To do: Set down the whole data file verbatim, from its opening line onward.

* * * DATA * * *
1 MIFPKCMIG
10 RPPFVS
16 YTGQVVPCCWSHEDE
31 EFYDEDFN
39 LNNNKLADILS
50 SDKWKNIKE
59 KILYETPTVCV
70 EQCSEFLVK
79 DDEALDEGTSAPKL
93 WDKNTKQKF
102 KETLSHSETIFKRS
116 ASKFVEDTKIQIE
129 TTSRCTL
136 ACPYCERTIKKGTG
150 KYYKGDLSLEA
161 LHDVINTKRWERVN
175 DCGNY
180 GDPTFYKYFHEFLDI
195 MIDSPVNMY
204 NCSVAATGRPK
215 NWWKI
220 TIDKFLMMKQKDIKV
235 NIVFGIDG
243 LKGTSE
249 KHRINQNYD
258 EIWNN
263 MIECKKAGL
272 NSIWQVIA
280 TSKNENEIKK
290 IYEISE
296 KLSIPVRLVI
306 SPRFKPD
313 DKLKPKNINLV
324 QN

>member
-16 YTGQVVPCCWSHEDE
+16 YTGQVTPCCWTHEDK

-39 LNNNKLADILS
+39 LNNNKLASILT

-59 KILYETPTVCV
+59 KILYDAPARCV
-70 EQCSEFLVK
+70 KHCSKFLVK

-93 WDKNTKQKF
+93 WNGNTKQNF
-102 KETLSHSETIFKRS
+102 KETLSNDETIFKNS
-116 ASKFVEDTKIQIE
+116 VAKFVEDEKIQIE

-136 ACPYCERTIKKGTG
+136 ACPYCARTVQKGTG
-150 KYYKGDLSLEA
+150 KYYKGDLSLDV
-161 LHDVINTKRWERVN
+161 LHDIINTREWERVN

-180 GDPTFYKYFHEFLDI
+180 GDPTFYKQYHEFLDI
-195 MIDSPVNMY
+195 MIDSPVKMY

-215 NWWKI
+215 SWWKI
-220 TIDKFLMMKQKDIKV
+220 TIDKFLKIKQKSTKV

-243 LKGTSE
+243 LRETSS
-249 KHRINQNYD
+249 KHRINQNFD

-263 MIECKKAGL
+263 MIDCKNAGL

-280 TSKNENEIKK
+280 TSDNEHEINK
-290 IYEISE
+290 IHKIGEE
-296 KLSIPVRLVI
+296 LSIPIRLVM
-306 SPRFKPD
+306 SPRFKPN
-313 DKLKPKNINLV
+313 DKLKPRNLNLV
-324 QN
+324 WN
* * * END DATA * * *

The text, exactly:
1 MIFPKCMIG
10 RPPFVS
16 YTGQVVPCCWSHEDE
31 EFYDEDFN
39 LNNNKLADILS
50 SDKWKNIKE
59 KILYETPTVCV
70 EQCSEFLVK
79 DDEALDEGTSAPKL
93 WDKNTKQKF
102 KETLSHSETIFKRS
116 ASKFVEDTKIQIE
129 TTSRCTL
136 ACPYCERTIKKGTG
150 KYYKGDLSLEA
161 LHDVINTKRWERVN
175 DCGNY
180 GDPTFYKYFHEFLDI
195 MIDSPVNMY
204 NCSVAATGRPK
215 NWWKI
220 TIDKFLMMKQKDIKV
235 NIVFGIDG
243 LKGTSE
249 KHRINQNYD
258 EIWNN
263 MIECKKAGL
272 NSIWQVIA
280 TSKNENEIKK
290 IYEISE
296 KLSIPVRLVI
306 SPRFKPD
313 DKLKPKNINLV
324 QN

>member
-16 YTGQVVPCCWSHEDE
+16 YTGQVTPCCWTHEDK

-39 LNNNKLADILS
+39 LNNNKLASILT

-59 KILYETPTVCV
+59 KILYDAPARCV
-70 EQCSEFLVK
+70 KHCSKFLVK

-93 WDKNTKQKF
+93 WNGNTKQNF
-102 KETLSHSETIFKRS
+102 KETLSNDETIFKNS
-116 ASKFVEDTKIQIE
+116 VAKFVEDEKIQIE

-136 ACPYCERTIKKGTG
+136 ACPYCARTVQKGTG
-150 KYYKGDLSLEA
+150 KYYKGDLSLDV
-161 LHDVINTKRWERVN
+161 LHDIINTREWERVN

-180 GDPTFYKYFHEFLDI
+180 GDPTFYKQYHEFLDI
-195 MIDSPVNMY
+195 MIDSPVKMY

-215 NWWKI
+215 SWWKI
-220 TIDKFLMMKQKDIKV
+220 TIDKFLKIKQKSTKV

-243 LKGTSE
+243 LRETSS
-249 KHRINQNYD
+249 KHRINQNFD

-263 MIECKKAGL
+263 MIDCKNAGL

-280 TSKNENEIKK
+280 TSDNEHEINK
-290 IYEISE
+290 IHKIGEE
-296 KLSIPVRLVI
+296 LSIPIRLVM
-306 SPRFKPD
+306 SPRFKPN
-313 DKLKPKNINLV
+313 DKLKPRNLNLV
-324 QN
+324 WN